The Oguaa Traditional Council has banned funeral activities in the area in preparation for the visit of US President Barack Obama.
Obama is scheduled to visit the Central Regional capital, Cape Coast, on July 11 2008 as part of his three-day historic visit to Ghana. He will arrive in Ghana on Friday evening and depart on Sunday.
The chiefs and people of Cape Coast are expected to hold a brief durbar in honour of Mr Obama and wife Michelle on Saturday. “They would visit the palace of the Oguaa Omanhen, Osabarimba Kwesi Atta II, who would sit in state with his sub-chiefs to receive the American First Family. The chiefs would honour Mrs Obama with the title of a queen. Afterward, they would visit the Cape Coast Castle,” the Communications Director at the Presidency, Mr Koku Anyidoho told Daily Graphic.
The American First Family would also visit the palace of the Oguaa Omanhen, while Mrs Obama will be 'installed' a queen (who traces her ancestry to West Africa). Afterward, they would visit the Cape Coast Castle. Osabarimba Kwesi Atta II, President of the Oguaa Traditional Council, explained to Joy News that the durbar ground and routes that would be used by the President are close to some popular centres whose activities may disturb the visit. “The position of the Traditional council, and with President Obama’s visit, the town would be in a happy atmosphere; there would be a procession of chiefs along the principal streets.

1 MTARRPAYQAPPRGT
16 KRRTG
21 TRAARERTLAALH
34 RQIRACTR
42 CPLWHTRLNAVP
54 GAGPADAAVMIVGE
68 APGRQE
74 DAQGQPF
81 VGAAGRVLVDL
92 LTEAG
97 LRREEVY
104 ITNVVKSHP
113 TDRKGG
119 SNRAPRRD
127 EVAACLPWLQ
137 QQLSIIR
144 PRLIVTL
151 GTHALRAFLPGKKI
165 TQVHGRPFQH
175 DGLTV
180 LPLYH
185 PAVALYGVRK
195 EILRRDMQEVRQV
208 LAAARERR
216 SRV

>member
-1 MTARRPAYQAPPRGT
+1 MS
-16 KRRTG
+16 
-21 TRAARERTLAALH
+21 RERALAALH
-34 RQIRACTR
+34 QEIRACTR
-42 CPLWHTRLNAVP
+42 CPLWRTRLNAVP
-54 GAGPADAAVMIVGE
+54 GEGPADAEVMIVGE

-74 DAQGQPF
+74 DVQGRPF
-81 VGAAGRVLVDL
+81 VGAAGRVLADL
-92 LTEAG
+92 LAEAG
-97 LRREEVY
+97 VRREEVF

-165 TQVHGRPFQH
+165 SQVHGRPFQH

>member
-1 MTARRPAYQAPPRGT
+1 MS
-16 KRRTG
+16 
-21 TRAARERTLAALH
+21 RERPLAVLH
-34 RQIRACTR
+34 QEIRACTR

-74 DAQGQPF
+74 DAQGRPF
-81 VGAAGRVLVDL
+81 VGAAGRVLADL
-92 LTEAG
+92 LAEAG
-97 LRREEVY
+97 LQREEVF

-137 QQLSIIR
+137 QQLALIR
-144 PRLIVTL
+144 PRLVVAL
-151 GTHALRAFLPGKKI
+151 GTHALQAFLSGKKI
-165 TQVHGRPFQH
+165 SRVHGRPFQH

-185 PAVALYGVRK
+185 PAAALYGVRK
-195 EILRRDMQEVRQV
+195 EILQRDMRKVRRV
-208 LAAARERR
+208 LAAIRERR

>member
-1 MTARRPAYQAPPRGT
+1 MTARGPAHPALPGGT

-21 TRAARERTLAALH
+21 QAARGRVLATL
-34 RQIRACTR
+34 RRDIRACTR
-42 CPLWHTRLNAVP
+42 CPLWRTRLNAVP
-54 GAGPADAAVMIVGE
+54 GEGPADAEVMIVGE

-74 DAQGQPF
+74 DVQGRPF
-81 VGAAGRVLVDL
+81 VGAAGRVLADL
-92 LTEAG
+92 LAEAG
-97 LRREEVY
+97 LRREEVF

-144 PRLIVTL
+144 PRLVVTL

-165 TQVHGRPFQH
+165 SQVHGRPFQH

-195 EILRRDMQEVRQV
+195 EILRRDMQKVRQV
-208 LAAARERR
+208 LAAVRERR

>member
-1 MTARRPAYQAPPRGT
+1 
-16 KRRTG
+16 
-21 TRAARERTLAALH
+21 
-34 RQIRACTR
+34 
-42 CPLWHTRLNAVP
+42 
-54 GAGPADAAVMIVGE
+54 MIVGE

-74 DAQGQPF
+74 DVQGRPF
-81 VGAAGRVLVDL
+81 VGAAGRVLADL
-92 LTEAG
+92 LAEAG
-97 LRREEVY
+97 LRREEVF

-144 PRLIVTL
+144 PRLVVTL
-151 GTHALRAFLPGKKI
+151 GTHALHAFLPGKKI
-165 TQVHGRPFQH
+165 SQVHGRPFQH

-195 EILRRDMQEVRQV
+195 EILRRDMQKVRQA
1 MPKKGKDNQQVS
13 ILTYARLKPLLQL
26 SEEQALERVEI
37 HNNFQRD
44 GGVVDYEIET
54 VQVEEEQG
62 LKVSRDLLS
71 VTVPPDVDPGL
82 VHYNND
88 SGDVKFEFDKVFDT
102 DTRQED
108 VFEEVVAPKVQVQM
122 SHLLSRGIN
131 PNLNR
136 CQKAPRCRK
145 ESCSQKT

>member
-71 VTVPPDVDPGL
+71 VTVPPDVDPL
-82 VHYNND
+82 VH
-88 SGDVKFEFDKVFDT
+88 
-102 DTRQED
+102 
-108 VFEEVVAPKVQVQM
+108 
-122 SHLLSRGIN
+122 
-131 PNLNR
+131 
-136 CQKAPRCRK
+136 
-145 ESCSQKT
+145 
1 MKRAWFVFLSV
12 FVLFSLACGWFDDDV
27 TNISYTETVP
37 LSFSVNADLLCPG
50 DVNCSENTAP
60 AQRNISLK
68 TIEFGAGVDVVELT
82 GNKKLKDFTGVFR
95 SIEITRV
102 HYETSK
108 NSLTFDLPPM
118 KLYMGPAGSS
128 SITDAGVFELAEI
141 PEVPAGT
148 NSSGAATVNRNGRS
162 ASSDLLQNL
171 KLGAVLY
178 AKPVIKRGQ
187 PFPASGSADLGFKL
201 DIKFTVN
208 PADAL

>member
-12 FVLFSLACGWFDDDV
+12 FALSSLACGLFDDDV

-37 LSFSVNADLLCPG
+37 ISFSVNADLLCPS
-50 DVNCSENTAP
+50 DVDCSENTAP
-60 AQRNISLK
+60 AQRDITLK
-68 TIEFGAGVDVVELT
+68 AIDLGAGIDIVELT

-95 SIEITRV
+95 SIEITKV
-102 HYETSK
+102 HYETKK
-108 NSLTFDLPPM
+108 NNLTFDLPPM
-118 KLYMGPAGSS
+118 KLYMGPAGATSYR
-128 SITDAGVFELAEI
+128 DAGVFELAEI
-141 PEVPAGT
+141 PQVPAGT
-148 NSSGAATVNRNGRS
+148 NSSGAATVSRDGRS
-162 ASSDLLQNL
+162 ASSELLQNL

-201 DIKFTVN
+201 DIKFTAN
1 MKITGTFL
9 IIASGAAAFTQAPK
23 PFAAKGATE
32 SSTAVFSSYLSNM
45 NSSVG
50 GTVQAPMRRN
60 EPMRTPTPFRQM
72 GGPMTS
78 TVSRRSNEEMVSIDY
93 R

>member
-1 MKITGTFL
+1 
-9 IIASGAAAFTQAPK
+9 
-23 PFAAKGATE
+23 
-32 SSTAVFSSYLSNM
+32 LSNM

“We know how we conduct our funerals in Ghana and with this joyous occasion going on, the two of them, that is the funeral and this kind of occasion cannot be reconciled – we cannot have a funeral when we are in a procession to prepare to receive President Obama.” The ban is however valid for the period of Obama's visit.
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